• Allan Dyen-Shapiro

Decolonize Science, says the White Literature Professors

I recently had the opportunity to freeload at ICFA (International Conference for the Fantastic in the Arts). By freeloading, I mean attending a science fiction conference where I am not presenting or serving on a panel. As it's usually in Orlando, I had signed up for it last year, figuring the travel wasn't much of an effort. As it went virtual, travel was basically between the home office I'd made of what was formerly a kid's bedroom and my kitchen for food. The theme was Climate Change and the Anthropocene—something right up my alley—so I attended the rescheduled 2021 event.


It's a unique meeting, with writers rubbing shoulders with academics. As very few were hanging out on the Discord channel (the replacement for the hallway meet-ups that are the real purpose of conferences), I attended some of the academics' talks. A lot of them were quite cool, and I left with some new insights. I met some interesting folks on the Discord channel—actually getting to know them in a way you can do when only four people are anywhere but at the panels.


Still, as always when you are in the company of people who spout phrases like onto-epistemological engagement, some concepts felt like they came from outer space. The key one for me was the decolonization of science. Disclaimers first—I'm not talking about soft decolonization. Yes, it's obvious that the money for science is concentrated in the developed world, and more and more in only small, elite corners of the developed world. The science that goes on in many parts of Africa, for example, is parachute science: Western academic with grants in Western country sends people on field visits to the "Dark Continent" and leaves behind teams of scientists at local universities that do the sampling for them. The African university is not allowed the full range of scientific endeavor the elite Westerner gets—only stuff that serves the West's interest, like work on diseases that might cross national boundaries. I'm very much in favor of soft decolonization, and I supported it as best I could when I was an academic. I had a visiting professor in my lab from Uganda and another from a regional university in Southern China (and twenty years ago, China was not the scientific powerhouse it is now). One of the students who received her Ph.D. under me came from China; the other from India. I also mentored an Indian post-doc.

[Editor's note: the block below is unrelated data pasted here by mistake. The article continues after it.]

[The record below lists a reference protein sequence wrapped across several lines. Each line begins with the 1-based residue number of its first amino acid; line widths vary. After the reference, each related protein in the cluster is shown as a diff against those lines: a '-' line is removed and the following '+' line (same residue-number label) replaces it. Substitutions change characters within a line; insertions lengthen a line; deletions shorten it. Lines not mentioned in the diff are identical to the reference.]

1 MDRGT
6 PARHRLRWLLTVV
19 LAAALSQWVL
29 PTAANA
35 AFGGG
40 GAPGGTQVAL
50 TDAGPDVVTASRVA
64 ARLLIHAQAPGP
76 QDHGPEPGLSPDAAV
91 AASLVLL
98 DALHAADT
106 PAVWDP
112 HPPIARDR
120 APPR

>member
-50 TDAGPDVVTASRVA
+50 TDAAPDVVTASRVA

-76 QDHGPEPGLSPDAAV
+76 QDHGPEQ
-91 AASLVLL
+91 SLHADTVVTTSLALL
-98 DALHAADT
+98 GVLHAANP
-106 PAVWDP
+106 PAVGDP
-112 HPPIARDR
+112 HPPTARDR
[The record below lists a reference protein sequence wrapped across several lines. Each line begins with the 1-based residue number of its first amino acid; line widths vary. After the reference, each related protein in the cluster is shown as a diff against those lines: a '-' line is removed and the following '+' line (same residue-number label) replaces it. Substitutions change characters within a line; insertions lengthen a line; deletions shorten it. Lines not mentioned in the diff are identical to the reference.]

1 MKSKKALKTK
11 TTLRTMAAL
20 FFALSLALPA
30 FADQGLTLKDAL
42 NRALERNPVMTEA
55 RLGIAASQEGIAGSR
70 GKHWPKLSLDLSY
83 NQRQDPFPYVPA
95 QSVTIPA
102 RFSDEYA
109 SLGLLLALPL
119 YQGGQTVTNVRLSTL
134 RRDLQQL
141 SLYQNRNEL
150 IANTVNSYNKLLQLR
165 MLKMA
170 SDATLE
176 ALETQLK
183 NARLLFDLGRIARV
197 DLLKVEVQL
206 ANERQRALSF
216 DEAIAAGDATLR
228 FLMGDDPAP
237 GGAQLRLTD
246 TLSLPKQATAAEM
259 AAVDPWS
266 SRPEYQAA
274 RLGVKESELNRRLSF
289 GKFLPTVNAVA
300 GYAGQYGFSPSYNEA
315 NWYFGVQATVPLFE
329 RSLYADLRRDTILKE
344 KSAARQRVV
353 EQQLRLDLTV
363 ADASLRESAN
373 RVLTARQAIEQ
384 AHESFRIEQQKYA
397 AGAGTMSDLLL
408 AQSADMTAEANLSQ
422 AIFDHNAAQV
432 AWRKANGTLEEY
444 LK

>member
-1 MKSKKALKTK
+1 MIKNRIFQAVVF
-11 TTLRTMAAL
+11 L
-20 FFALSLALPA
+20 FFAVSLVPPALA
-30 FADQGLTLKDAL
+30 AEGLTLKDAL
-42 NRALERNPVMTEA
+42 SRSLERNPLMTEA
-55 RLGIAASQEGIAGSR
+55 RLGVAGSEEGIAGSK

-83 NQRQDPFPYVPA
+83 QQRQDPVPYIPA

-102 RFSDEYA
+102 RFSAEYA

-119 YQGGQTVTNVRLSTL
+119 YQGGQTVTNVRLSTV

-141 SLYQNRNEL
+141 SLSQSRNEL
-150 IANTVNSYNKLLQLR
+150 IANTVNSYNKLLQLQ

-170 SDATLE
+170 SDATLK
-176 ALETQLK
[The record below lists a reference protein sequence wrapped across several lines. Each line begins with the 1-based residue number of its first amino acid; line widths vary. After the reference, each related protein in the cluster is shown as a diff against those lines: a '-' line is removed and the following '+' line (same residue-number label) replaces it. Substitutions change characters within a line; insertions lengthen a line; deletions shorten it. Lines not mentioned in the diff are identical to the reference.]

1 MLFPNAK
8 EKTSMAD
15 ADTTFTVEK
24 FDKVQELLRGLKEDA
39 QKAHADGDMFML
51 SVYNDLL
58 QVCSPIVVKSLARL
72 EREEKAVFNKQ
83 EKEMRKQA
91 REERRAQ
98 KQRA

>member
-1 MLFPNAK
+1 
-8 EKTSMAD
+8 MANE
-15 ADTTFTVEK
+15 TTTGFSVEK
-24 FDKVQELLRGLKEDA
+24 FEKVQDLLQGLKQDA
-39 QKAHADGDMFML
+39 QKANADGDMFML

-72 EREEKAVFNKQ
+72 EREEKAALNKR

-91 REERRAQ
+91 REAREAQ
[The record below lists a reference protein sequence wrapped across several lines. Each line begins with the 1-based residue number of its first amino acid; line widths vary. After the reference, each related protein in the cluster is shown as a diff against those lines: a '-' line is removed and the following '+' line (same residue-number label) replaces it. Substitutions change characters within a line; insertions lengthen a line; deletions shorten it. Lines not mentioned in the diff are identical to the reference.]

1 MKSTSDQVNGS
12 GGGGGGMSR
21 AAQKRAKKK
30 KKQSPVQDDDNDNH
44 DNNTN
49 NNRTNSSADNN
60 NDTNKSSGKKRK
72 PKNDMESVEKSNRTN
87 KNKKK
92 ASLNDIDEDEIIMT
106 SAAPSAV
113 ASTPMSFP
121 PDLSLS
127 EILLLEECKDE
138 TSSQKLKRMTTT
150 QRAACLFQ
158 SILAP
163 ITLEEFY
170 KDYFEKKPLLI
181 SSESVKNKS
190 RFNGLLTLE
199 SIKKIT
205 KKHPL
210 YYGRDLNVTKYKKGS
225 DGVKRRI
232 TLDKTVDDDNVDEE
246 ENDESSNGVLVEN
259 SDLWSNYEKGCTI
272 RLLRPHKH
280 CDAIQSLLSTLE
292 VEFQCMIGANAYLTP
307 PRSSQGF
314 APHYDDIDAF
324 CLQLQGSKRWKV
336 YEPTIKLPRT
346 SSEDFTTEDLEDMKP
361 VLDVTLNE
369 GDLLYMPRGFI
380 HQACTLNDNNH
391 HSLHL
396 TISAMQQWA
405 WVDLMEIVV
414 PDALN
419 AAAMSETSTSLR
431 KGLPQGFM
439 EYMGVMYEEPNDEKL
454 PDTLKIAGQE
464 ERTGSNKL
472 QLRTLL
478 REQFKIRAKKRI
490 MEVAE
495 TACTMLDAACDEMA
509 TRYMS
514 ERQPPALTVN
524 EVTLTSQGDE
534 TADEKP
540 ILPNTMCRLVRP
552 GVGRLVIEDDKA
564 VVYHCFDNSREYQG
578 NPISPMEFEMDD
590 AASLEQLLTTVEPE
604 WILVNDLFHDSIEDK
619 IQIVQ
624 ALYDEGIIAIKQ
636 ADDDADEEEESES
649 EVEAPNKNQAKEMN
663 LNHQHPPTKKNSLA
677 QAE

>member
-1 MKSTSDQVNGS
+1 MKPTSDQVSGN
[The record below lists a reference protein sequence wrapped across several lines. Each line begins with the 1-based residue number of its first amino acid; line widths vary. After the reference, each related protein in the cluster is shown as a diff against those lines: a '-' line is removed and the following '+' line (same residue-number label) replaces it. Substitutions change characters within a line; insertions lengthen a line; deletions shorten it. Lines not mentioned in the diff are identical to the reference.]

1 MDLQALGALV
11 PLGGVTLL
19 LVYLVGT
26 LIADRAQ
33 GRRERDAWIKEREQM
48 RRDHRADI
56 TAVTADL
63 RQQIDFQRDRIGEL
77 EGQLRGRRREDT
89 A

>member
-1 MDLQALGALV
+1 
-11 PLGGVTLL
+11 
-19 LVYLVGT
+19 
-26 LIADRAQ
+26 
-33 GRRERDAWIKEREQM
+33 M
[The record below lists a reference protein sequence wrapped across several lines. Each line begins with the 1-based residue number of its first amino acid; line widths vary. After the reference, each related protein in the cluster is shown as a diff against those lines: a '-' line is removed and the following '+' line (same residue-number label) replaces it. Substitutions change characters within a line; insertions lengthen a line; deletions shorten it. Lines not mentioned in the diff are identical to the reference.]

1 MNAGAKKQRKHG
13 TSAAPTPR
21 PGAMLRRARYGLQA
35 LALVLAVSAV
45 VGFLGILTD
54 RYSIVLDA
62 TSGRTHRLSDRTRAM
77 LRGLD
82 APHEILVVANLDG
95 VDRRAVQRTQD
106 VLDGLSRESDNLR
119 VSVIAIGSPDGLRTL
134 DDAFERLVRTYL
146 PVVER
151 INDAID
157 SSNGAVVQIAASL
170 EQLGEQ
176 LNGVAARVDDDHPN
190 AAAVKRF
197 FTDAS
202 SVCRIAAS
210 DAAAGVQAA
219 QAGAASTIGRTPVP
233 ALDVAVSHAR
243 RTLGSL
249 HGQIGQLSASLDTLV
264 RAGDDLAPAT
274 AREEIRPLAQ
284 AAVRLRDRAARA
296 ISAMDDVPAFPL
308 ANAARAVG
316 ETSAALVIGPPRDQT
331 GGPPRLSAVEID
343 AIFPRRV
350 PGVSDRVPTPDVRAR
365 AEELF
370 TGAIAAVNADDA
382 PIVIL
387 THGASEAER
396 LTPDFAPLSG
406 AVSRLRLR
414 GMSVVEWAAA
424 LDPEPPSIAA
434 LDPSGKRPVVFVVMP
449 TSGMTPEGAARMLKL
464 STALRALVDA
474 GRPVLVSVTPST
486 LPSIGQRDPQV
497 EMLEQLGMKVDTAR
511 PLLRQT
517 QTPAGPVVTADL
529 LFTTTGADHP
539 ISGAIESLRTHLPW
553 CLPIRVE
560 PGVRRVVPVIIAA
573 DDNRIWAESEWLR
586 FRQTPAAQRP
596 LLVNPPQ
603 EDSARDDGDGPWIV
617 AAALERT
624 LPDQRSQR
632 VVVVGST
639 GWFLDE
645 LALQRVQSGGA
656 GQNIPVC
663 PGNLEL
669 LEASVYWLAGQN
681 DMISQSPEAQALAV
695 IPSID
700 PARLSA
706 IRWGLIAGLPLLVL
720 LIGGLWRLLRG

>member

No, these English professors focused on "hard" decolonization. One made the valid and interesting observation that no culture other than Western ever made a hard separation between science and religion/philosophy. Without an ethics to guide science, it got used to create nuclear weapons and toxin-laden Superfund sites and high-fructose corn syrup and fracking. To these professors, the cure is to stop ignoring indigenous and non-Western ways of thinking and allow them a dominant voice in controlling how science is pursued.


When I Googled "decolonize science," I came across video from a conference of a speaker recommending all Western scientific achievement be thrown away, starting over fresh, in a way not dominated by colonialist imperialism and the prerogatives of capitalism.


Similarly, academics, generally white, had been telling Americans for months that Black people weren't going to get the Covid vaccines. Why? The Tuskegee Airmen and other examples of how science had been used to exploit Black people and shunt the benefits to white people. And polls initially backed up this racial divide in vaccine hesitancy.